Three Lithographs by Keith Haring - 1985

Three Lithographs Keith Haring

Find out more about Keith Haring’s ‘Three Lithographs’ series, browse prints & editions for sale & view the works wanted by active buyers right now.

Typical of the artist’s celebrated linear style, Keith Haring’s Three Lithographs series consists of three prints depicted exclusively in white, red and black. Created in a style that mimics children’s drawings, using bold, rounded lines and flattened colour, this series exemplifies a character that is entirely adult in tone, exploring ideas surrounding queer theory, desire and substance abuse.

Haring’s Three Lithographs series is produced through the lithographic printing process that utilises a slab of stone or metal to apply ink that then repels the pigment onto fibrous material like paper. Unlike Haring’s more commercial screen printing method, this printing process dates back to the 18th century and has the capacity to produce exceptional detail across hundreds of multiples. Haring’s use of lithography as a method of printing worked to maintain the crisp edges and opaque sections of colour that make up his signature style. Additionally, the Three Lithographs series retains a hand-painted quality characteristic of the lithography printing process, as most clearly seen in the red lines used in each print.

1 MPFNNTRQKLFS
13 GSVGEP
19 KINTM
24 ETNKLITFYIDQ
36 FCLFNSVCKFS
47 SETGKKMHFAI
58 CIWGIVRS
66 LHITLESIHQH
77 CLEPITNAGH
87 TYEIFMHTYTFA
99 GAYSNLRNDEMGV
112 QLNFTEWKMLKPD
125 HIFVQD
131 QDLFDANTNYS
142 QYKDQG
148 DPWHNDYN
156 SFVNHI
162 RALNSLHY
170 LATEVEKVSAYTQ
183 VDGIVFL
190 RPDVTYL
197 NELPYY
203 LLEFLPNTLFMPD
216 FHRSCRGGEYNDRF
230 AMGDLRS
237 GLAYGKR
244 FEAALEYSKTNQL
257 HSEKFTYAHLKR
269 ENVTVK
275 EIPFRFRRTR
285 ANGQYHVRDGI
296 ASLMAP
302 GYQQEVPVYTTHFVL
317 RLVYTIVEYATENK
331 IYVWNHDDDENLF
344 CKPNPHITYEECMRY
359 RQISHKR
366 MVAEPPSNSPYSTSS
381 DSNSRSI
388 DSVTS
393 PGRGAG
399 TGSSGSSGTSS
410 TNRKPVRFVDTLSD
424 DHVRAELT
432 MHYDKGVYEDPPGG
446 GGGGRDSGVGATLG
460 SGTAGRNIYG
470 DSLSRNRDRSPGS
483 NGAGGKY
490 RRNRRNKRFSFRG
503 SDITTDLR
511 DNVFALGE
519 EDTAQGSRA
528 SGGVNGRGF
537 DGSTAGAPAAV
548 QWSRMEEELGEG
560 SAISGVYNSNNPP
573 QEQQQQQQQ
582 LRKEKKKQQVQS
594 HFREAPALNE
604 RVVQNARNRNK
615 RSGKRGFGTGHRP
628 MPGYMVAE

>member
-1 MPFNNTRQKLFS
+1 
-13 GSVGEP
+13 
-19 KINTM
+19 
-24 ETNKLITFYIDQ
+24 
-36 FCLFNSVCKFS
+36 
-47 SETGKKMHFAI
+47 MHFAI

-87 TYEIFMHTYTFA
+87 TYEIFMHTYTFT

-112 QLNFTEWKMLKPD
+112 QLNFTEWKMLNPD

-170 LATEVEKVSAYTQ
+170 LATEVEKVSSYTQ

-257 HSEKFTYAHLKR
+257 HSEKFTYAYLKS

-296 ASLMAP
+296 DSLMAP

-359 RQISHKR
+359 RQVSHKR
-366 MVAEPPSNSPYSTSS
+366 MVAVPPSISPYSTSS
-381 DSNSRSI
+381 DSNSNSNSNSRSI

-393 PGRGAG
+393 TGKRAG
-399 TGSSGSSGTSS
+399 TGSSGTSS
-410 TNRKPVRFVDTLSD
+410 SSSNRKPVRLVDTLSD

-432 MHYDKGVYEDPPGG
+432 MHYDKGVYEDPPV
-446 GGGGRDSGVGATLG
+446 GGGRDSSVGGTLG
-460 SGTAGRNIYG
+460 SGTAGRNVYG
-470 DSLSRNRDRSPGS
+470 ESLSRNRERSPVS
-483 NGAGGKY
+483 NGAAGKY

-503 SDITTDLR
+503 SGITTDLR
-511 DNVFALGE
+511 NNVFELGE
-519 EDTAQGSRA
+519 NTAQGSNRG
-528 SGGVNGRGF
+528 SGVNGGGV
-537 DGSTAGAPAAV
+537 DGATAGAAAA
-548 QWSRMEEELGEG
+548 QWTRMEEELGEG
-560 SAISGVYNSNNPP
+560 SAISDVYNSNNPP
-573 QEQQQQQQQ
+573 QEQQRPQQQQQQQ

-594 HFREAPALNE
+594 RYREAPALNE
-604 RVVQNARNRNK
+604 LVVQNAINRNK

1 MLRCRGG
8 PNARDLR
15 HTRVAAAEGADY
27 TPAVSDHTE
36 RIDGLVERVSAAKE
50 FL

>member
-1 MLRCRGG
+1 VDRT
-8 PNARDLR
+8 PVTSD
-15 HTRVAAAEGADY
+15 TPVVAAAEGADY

Showing images of sexually explicit stick figures, energetic bodies and a monstrous-looking face, this series exemplifies Haring’s pop art style that produces outrageous and comical compositions. Haring was clever in his ability to create works that act as social commentaries and at the same time prove appealing to a wide range of people, children and adults alike. This sardonic subject matter is performed through an energetic and positive visual language that translates well in the context of pop culture and media, successfully working to democratise art. In their outrageousness, the prints in the Three Lithographs series recall the exaggerated sensibility of camp that Haring used as a subversive tool.

Due to Haring’s use of bold, emanating lines, splashes of flattened red and dotted landscapes, the series is charged with high excitement and movement. It is ambiguous as to whether the figures are dancing or fighting in each image as Haring toes the line between light-hearted comedy and monstrous imagery in each print.

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